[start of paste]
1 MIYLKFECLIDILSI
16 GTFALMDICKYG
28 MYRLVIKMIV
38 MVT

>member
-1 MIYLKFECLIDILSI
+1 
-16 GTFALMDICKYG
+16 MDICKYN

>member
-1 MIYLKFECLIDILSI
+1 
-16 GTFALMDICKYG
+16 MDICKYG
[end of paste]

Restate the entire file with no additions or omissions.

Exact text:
1 MIYLKFECLIDILSI
16 GTFALMDICKYG
28 MYRLVIKMIV
38 MVT

>member
-1 MIYLKFECLIDILSI
+1 
-16 GTFALMDICKYG
+16 MDICKYN

>member
-1 MIYLKFECLIDILSI
+1 
-16 GTFALMDICKYG
+16 MDICKYG